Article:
iF: Right. That is true.
Mbaga: They were more successful. If you hear the story, they made it. The problem is they have been so integrated, they disappeared. In some places, they were not so affected, like Haiti.
iF: Right now. Yes, true.
Mbaga: In other places, they made it. Let’s talk about the Africans. They say we did not know about the Africans. Because the Africans, they call it, “the more intelligent people.” The Spaniards went to Bolivia to the original Indians. They didn’t speak the language. They wouldn’t do it. So, what we did is we brought men trained to do that. We called them the Capitaces.
iF: Like the chief or foreman?
Mbaga: Foremen, who were trained Africans. Some of them used to live in Spain. Some of them were from North Africa, but who spoke English. Some even had lived in Chicago. The City of Chicago was built by Haitians and Cubans. But they did what they were told. All that history has been told. Enough of the History.
iF: No. Very cool. It was very interesting for me. There is something we can do with that right now. We are connected to the Latin American Community. I am the Latino connection for the magazine. We need to talk more about this.
Mbaga: (To the group) They will like her. They will love it! And that is the new trend. What is happening in a lot of Latin American Countries is that they are enriching their culture with their minorities. They do not want to be just one single nationality. So, you see in Colombia and other Latino Countries, they say we have been Afro-Latinos. And they commemorate anything they have. But the problem is they will be extinct. Why? No money.
Mbaga: If you do a comparison, a Jewish association, and that is the best example, there is one in every country in the world. Everywhere, there is a convent. You have the Italian association any where there is an Italian family. The poor Afro-Latino family does not have the group or a book.
iF: They do not have it.
Mbaga: If you have that group, you have small communities, small families. You send the children to school in the country. If they finish high school, you send them to college or universities, like Chicago. Usually they go back and enrich that community. They have that peculiarity. They are Afro-Latinos.
iF: Very cool. I want to visit your country.
Mbaga: You are welcome. We want to be styled by the “Black Panther.”
iF: (Laughing) I haven’t seen it yet. I am waiting for the perfect friend to see it with. My boss will have to speak with your consul.
Mbaga: He knows more about this matter, and he explains it. He is involved with the community that has a lot of history. His community is 4 more African-American curatomba communities. So, you have the African link – also the American link. So, from there, we have not been able to feel it. When you feel it, you can create a very strong community.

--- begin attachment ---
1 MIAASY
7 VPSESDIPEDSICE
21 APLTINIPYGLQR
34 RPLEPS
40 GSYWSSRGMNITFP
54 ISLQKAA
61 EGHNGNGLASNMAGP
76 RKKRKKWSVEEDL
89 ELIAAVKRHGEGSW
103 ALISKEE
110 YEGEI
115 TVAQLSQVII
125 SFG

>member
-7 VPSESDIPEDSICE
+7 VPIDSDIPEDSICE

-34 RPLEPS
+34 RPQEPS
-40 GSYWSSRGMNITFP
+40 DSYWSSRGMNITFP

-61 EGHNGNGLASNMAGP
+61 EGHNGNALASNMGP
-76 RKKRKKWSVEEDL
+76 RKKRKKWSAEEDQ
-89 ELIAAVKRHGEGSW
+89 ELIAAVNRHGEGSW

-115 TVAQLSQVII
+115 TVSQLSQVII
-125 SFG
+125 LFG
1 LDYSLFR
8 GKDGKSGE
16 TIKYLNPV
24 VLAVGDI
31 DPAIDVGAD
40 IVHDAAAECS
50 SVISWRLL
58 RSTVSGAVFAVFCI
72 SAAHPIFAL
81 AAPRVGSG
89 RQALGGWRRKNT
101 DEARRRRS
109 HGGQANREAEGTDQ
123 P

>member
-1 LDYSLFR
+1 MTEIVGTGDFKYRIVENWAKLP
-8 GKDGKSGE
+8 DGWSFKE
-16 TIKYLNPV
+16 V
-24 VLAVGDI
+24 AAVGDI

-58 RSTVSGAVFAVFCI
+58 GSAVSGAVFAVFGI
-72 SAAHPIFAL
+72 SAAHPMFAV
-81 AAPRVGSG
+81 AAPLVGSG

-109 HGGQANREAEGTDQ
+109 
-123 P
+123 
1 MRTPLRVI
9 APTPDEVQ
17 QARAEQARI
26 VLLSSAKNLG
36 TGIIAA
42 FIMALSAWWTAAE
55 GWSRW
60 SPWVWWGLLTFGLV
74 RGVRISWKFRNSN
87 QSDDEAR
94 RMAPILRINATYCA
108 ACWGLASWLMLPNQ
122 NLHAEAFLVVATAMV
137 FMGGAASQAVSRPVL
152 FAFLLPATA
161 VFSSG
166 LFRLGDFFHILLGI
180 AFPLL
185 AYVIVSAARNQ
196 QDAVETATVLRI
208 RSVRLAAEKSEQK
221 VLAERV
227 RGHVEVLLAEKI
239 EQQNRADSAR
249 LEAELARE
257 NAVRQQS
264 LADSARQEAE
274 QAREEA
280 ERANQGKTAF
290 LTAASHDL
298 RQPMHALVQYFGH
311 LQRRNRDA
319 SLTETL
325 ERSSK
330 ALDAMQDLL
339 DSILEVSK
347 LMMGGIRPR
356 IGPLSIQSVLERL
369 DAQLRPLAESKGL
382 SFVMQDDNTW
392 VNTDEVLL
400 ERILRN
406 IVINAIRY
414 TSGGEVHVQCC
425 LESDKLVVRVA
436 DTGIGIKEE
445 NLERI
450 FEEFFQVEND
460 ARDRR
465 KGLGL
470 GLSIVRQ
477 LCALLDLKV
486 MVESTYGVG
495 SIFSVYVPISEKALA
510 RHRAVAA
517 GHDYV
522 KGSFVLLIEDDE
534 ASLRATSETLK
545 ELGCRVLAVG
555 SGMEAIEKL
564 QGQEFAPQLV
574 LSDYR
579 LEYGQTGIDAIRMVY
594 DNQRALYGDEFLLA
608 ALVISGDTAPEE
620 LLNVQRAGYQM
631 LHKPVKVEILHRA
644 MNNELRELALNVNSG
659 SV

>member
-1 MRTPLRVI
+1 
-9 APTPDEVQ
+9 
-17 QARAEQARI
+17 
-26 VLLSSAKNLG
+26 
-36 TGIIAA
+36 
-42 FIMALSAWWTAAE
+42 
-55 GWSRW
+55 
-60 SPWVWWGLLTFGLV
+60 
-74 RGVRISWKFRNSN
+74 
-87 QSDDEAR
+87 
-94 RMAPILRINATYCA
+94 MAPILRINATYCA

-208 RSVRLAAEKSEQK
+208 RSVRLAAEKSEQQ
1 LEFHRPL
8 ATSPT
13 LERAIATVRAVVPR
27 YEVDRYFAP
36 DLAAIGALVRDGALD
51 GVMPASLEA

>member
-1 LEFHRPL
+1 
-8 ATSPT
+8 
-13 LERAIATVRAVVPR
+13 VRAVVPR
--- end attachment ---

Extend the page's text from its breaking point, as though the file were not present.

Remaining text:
iF: My boss has visited several West African countries all along the coast, Senegal, Sierra Leon, Cote d’Ivoire, Ghana, Liberia, and Nigeria. He missed Equatorial Guinea.
Mbaga: When you come to Malabo, and you can record this, you will say “It is the best of all of them” If it is not true, then you can say, “ The Minister lied.”
iF: Geographically, it looks very beautiful. It has a lot. You said it was small, but it is not that small. It covers a lot.
Mbaga: Spain was one of the world’s colonizers. The Spaniards do not have a good relationship with any of their former colonies, like England has with her former colonies. They were not very good managers. The Spanish spent too much and drank too much. The French were more intelligent. The British were the best, and they have never left.
iF: I think you are right about my people. When the rum comes out, you can do whatever.
Mbaga: Actually, that is good. What it does is it allows you to be independent.
iF: Because they were not paying attention.
Mbaga: Spain did not have the time. They have Catalonia, the Basques – the French are near to make sure that the History of Haiti is never told.
iF: Except as they want it told.
Mbaga: Exactly. All the Latin American countries were independent. Thanks to Haiti, the South of the U.S. was developed. Thanks to Haiti, all South America was done, but nobody talks about it. Thanks to Haiti, France and Paris are what they are. They talk about Champagne and the French life. It is Haiti that did it.
iF: That was Haitian?
iF: This is being recorded and we are going to Haiti in July.
Mbaga: When you talk about your history, you talk about the good part. Books, Movies, they focus on the good. But, Haiti, the problem is money.
iF: My boss said the same thing about Liberia.
Mbaga: Amazing what Liberia had. Liberia was one of the first developed African countries. We are a bad example.
iF: You are a bad example?
Mbaga: Yes. What you do with your money. You do not allow someone to tell you what to do with your money. You have money. You go to buy a car, and some people in your country have $1.00. So, someone criticizes. We have poor people. You have poor people. There are poor people in France. You do not look at what we have done.